Processing Honey Bee Honey

In our previous section, we walked through the process to harvest the honey bee hive honey. Now, let’s get into processing it.

Once you get home and have all the glorious beehive frames ready for processing, we get at least two two clean buckets. One of these buckets

processing honey bee extractor
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will sit off to the side and have a deeper strainer on top of it. This is where all the wax caps will go to get the extra honey bee honey drained out of them. The other bucket will also have a removable strainer on it. In fact, you may even consider several strainers of different filtering levels starting from most on top or first to the thinnest and finest filtering on the bottom or last. Have extra buckets handy because you’ll probably need them. Other tools needed are as follows:

  1. Kitchen knife
  2. Cutting board, bigger the better. Preferably big enough to hold a full beehive frame with room to spare
  3. Working table or counter top with enough room for a couple buckets and the rest of the tools.
  4. Wire masher. We use a potato masher.
  5. Food grade gloves (not absolutely necessary but I find it makes cleanup later a lot easier)
  6. Containers for your honey bee honey
  7. A few hours of time

There several different and unique ways to actually extract the beehive honey from the frames mostly depending on the size of the frame, the shape, the tools you have available and the area you have to work with for processing. For ease of explanation, and because this is a beekeeping for beginners guide we’ll use low cost and manual processes in order to reach the largest audience. We will assume your honey bee frames will be just a wood frame with no inserts.

First, remove a bee honey filled frame from your storage tote and stand it on a side that makes it stand the tallest it can be. With a good grip on the frame, use your kitchen knife to cut the comb around the frame edge. Be mindful of your hand position. We don’t want to have to get stitches from this. Get as much of the honey and honey comb as you can trying not to cut into the frame keeping in mind that any leftovers on the frame edge will be ok. It doesn’t have to be perfect but we of course try to get as much as we can. Having a second set of hands would be helpful here as you need to be able to catch either the massive slab of honey bee honey and honeycomb that is about to fall out, or the frame when it separates. After enough practice with this, you’ll figure out how to do it by yourself but having company always makes the work more fun for us.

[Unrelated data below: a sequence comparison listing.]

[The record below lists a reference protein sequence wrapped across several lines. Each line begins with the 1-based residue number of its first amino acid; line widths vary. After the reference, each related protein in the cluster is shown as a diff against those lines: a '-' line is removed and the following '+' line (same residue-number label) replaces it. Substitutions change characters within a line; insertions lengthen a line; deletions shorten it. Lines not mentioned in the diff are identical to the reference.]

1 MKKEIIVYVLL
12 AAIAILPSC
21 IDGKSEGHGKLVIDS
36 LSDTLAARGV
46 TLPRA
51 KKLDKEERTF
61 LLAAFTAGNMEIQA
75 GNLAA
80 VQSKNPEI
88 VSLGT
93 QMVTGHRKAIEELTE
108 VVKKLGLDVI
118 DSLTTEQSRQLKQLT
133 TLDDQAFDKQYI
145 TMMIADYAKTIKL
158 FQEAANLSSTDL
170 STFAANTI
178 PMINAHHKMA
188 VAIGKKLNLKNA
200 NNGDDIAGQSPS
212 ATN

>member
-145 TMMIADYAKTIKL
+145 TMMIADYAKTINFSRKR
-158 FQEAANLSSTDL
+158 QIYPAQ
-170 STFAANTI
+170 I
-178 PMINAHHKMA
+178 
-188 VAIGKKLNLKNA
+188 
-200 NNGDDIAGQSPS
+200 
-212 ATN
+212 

With the frame separated from the honey bee honey and comb, you can return the frame to the storage container, or a second container. When I mentioned in the last paragraph that it doesn’t have to be perfect, in some cases it is actually helpful if it is not. We will be returning these “cleaned” beehive frames back to the beehive box and the beehive swarm will utilize the leftover product as both food for the hive as well as a foundation for rebuilding the honeycomb. The honey and honeycomb should have landed on your cutting board. This can now be cut into squares or simply broken up into one of your clean buckets.

Repeat this process until your bucket is about a quarter full. You can adjust this later based on your strength and mashing stamina. Now that your bucket is about a quarter full of honey and honeycomb, grab your wire masher and start crushing the bucket contents all the way down. The honey is thick so this can get tiresome. That is the reason I recommended only a quarter full bucket. When you start to find that a quarter bucket is too easy and quick to process, you can feel free to start adding more until you meet your next resistance. This will build character and arm strength! This is just a suggestion. Feel it out. If a quarter bucket is too much, just do less. It really doesn’t add all that much time.

Once your honey bee product is all mashed up in the bucket, we can start the straining process. We use two different strainers on the first pass. One is a thick mesh, the other is a fine mesh. We stack them so the thick mesh gets hit first and the fine mesh last. This goes over another clean bucket and the contents are poured into the strainer. We start slow on this pour because the sediment in the bucket will plug the strainer over time and we don’t want precious honey pouring all over the floor. For our purposes and because we like a cleaner honey, we repeat this twice. The second pass contains even finer strainers.

Bee fact: The sediment in the honey when processing does contain vitamins and minerals and is in fact consumed by some people. Do some research to find the final product you like to make this fun hobby even more exciting and nutritional for you.

Finally, once you have reached an consistency and sediment level in your honey, you can start to get it into containers. We have used anything from canning jars to plastic containers to house our honeybee harvest. Really just needs to be something clean with a secure lid.  

That is pretty much the process. As noted, the types of beehive frames and the setup you use may alter this process a bit. For example, if you have plastic dividing inserts in your beehive frames, you’ll use a scraping technique to remove the honey instead of cutting it out.

There we have it. Checking in on your hives throughout the season and making sure your beehive swarm is safe will help them grow into a very long and productive honey bee swarm.

Next will will take some time to review a few of the products that we have used both the good and the bad. We will also make a few recommendations for the beginning beekeeper to get started. That section will be divided into it’s own category so please click on the link below or the category link on the sidebar labeled “Beekeeping Equipment”.  

Beekeeping Equipment